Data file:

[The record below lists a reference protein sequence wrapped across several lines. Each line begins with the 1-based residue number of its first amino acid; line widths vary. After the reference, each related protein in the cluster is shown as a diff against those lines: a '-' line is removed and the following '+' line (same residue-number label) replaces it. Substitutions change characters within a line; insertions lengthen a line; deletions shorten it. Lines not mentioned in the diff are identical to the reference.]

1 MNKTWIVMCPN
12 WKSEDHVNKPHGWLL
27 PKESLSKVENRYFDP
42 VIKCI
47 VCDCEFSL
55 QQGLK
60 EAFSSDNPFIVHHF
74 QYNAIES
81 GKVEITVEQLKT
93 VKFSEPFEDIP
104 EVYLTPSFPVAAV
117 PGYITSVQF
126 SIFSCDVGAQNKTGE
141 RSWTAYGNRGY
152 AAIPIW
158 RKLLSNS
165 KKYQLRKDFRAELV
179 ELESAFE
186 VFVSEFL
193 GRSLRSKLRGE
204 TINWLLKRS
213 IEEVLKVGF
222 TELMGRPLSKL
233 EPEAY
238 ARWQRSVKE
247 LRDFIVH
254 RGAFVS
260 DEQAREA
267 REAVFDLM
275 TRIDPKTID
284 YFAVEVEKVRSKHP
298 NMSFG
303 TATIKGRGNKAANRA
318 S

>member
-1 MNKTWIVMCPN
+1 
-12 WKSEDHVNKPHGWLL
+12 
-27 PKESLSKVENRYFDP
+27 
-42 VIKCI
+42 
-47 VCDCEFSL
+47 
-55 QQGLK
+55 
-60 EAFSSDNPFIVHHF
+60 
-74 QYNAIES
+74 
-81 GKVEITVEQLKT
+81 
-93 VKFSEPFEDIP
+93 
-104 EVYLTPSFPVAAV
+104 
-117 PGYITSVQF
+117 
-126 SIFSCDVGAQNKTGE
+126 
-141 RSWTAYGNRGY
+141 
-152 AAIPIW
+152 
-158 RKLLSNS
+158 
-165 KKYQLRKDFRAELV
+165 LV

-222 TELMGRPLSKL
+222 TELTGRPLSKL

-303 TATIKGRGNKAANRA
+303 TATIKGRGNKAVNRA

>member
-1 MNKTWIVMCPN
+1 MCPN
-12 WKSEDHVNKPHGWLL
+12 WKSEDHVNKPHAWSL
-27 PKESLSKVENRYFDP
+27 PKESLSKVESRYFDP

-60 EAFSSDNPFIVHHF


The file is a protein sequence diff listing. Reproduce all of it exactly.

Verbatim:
[The record below lists a reference protein sequence wrapped across several lines. Each line begins with the 1-based residue number of its first amino acid; line widths vary. After the reference, each related protein in the cluster is shown as a diff against those lines: a '-' line is removed and the following '+' line (same residue-number label) replaces it. Substitutions change characters within a line; insertions lengthen a line; deletions shorten it. Lines not mentioned in the diff are identical to the reference.]

1 MNKTWIVMCPN
12 WKSEDHVNKPHGWLL
27 PKESLSKVENRYFDP
42 VIKCI
47 VCDCEFSL
55 QQGLK
60 EAFSSDNPFIVHHF
74 QYNAIES
81 GKVEITVEQLKT
93 VKFSEPFEDIP
104 EVYLTPSFPVAAV
117 PGYITSVQF
126 SIFSCDVGAQNKTGE
141 RSWTAYGNRGY
152 AAIPIW
158 RKLLSNS
165 KKYQLRKDFRAELV
179 ELESAFE
186 VFVSEFL
193 GRSLRSKLRGE
204 TINWLLKRS
213 IEEVLKVGF
222 TELMGRPLSKL
233 EPEAY
238 ARWQRSVKE
247 LRDFIVH
254 RGAFVS
260 DEQAREA
267 REAVFDLM
275 TRIDPKTID
284 YFAVEVEKVRSKHP
298 NMSFG
303 TATIKGRGNKAANRA
318 S

>member
-1 MNKTWIVMCPN
+1 
-12 WKSEDHVNKPHGWLL
+12 
-27 PKESLSKVENRYFDP
+27 
-42 VIKCI
+42 
-47 VCDCEFSL
+47 
-55 QQGLK
+55 
-60 EAFSSDNPFIVHHF
+60 
-74 QYNAIES
+74 
-81 GKVEITVEQLKT
+81 
-93 VKFSEPFEDIP
+93 
-104 EVYLTPSFPVAAV
+104 
-117 PGYITSVQF
+117 
-126 SIFSCDVGAQNKTGE
+126 
-141 RSWTAYGNRGY
+141 
-152 AAIPIW
+152 
-158 RKLLSNS
+158 
-165 KKYQLRKDFRAELV
+165 LV

-222 TELMGRPLSKL
+222 TELTGRPLSKL

-303 TATIKGRGNKAANRA
+303 TATIKGRGNKAVNRA

>member
-1 MNKTWIVMCPN
+1 MCPN
-12 WKSEDHVNKPHGWLL
+12 WKSEDHVNKPHAWSL
-27 PKESLSKVENRYFDP
+27 PKESLSKVESRYFDP

-60 EAFSSDNPFIVHHF